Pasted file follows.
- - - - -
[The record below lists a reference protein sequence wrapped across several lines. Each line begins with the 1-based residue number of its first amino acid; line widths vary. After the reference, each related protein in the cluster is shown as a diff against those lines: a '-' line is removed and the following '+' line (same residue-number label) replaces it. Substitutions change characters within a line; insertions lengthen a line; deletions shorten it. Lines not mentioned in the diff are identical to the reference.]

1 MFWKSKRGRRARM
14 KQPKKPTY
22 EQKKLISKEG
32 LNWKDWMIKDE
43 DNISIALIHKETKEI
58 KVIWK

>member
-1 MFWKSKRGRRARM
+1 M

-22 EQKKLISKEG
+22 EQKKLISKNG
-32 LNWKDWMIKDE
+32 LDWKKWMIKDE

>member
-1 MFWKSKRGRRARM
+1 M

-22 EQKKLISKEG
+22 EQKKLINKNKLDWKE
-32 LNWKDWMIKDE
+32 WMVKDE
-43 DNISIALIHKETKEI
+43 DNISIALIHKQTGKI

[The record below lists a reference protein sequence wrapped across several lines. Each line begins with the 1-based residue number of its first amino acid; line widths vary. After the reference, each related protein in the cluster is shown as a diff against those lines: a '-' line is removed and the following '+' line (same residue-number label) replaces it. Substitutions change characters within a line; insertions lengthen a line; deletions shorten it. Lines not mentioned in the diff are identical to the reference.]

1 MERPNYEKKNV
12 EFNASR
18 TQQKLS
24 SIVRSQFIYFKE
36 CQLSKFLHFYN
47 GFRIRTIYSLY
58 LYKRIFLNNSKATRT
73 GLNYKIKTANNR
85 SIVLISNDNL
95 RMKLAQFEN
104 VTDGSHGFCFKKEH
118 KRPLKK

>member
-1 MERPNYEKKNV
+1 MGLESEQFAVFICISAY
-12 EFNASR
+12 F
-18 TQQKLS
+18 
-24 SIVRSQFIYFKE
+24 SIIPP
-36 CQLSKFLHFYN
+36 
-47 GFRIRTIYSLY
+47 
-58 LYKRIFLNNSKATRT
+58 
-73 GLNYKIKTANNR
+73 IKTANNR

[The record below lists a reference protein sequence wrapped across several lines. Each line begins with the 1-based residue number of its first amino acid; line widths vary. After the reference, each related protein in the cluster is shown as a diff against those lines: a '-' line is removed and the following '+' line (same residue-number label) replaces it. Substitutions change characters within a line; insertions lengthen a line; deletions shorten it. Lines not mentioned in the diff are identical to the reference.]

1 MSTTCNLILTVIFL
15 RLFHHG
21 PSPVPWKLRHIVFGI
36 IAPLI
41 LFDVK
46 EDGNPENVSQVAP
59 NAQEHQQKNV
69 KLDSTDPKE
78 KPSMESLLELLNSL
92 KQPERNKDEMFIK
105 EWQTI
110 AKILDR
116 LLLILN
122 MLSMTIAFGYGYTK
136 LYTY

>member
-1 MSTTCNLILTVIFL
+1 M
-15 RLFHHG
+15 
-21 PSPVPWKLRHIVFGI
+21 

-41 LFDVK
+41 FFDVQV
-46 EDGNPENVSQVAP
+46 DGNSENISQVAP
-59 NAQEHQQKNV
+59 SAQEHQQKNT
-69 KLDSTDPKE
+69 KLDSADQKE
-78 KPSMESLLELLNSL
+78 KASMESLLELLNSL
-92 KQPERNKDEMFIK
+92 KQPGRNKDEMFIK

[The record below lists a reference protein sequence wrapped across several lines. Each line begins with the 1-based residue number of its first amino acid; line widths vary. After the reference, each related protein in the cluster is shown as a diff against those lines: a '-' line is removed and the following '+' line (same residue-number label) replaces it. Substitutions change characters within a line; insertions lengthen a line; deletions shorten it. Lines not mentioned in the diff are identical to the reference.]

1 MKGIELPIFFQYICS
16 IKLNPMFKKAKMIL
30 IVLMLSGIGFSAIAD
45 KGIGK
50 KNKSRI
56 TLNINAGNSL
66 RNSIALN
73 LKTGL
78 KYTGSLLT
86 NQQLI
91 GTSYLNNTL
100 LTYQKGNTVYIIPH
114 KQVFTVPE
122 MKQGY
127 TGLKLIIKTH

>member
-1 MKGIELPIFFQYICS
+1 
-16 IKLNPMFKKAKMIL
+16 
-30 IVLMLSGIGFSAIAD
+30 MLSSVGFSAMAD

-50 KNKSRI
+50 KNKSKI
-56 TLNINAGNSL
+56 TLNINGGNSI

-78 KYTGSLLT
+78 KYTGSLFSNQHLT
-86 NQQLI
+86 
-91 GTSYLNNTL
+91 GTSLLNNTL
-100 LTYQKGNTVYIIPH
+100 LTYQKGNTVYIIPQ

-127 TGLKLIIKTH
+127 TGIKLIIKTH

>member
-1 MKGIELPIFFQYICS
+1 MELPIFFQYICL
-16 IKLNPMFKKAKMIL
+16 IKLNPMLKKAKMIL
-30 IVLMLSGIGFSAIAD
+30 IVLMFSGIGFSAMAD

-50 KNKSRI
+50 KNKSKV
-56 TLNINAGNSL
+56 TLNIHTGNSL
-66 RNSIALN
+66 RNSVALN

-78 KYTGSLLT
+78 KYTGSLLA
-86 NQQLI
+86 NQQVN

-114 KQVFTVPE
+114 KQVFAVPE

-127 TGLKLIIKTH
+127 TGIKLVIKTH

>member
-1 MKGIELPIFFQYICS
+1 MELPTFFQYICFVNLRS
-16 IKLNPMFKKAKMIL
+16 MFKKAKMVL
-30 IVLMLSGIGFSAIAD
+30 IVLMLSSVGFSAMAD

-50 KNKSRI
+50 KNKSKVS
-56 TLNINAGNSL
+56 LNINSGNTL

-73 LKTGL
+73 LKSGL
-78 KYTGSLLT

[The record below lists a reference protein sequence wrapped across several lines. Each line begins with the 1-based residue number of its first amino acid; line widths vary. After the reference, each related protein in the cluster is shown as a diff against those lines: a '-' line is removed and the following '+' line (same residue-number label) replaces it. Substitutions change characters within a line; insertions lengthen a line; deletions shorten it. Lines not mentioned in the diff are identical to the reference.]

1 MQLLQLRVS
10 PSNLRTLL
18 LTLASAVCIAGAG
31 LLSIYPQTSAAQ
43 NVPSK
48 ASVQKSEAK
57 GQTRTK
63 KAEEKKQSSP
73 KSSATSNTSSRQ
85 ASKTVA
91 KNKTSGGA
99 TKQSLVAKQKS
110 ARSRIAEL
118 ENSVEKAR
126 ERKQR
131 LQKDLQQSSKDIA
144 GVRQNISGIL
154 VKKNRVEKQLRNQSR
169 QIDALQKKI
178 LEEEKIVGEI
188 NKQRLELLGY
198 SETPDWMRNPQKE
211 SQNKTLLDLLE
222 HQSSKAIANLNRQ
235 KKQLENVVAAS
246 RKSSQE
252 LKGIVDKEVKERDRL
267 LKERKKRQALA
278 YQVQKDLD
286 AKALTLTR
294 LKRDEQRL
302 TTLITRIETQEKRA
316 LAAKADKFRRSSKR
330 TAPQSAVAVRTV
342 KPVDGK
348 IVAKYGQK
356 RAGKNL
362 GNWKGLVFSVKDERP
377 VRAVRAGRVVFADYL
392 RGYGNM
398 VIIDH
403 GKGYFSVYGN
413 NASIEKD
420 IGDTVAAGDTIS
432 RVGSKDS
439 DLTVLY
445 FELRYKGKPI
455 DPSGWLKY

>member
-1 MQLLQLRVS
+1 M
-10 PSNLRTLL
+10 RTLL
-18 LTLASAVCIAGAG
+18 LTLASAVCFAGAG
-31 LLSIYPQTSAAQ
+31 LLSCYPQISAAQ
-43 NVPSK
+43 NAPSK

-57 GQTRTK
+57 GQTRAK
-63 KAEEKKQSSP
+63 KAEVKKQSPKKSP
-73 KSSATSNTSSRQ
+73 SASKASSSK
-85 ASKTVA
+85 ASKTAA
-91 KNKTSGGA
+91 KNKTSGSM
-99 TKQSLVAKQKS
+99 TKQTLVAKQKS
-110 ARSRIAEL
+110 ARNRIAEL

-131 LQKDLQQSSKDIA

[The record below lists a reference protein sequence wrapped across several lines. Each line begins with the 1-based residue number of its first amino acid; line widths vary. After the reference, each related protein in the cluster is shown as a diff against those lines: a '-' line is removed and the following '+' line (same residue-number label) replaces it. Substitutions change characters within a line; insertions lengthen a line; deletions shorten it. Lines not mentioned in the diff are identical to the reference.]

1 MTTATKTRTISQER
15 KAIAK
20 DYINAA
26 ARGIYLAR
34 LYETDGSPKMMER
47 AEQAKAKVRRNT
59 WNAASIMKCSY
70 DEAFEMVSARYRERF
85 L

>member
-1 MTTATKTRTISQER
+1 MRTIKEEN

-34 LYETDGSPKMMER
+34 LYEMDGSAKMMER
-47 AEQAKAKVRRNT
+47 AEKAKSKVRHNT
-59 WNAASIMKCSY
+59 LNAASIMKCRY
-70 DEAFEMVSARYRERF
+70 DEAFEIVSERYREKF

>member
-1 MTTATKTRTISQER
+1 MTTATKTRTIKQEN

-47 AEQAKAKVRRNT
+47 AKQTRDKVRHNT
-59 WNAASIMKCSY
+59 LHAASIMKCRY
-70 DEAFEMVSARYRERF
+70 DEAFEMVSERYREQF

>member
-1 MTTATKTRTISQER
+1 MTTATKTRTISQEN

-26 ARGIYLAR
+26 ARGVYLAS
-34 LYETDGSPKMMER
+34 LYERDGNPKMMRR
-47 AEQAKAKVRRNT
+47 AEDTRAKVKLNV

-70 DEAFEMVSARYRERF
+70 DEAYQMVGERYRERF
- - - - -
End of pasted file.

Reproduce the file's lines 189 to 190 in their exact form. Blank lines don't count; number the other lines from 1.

267 LKERKKRQALA
278 YQVQKDLD